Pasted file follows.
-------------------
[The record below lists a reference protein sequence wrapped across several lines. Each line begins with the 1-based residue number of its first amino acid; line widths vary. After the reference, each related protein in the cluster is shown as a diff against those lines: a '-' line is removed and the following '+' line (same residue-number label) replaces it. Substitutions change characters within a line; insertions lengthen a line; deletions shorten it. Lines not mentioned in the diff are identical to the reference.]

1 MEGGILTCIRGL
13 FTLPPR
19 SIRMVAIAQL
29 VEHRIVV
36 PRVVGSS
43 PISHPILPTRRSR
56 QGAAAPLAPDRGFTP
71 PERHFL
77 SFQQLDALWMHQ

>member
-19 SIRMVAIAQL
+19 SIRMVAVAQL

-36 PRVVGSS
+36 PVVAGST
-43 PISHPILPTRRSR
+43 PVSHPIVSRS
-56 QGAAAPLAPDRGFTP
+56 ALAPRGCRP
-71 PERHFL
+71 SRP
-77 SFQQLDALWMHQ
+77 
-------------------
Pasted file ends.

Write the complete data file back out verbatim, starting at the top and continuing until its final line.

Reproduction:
[The record below lists a reference protein sequence wrapped across several lines. Each line begins with the 1-based residue number of its first amino acid; line widths vary. After the reference, each related protein in the cluster is shown as a diff against those lines: a '-' line is removed and the following '+' line (same residue-number label) replaces it. Substitutions change characters within a line; insertions lengthen a line; deletions shorten it. Lines not mentioned in the diff are identical to the reference.]

1 MEGGILTCIRGL
13 FTLPPR
19 SIRMVAIAQL
29 VEHRIVV
36 PRVVGSS
43 PISHPILPTRRSR
56 QGAAAPLAPDRGFTP
71 PERHFL
77 SFQQLDALWMHQ

>member
-19 SIRMVAIAQL
+19 SIRMVAVAQL

-36 PRVVGSS
+36 PVVAGST
-43 PISHPILPTRRSR
+43 PVSHPIVSRS
-56 QGAAAPLAPDRGFTP
+56 ALAPRGCRP
-71 PERHFL
+71 SRP
-77 SFQQLDALWMHQ
+77 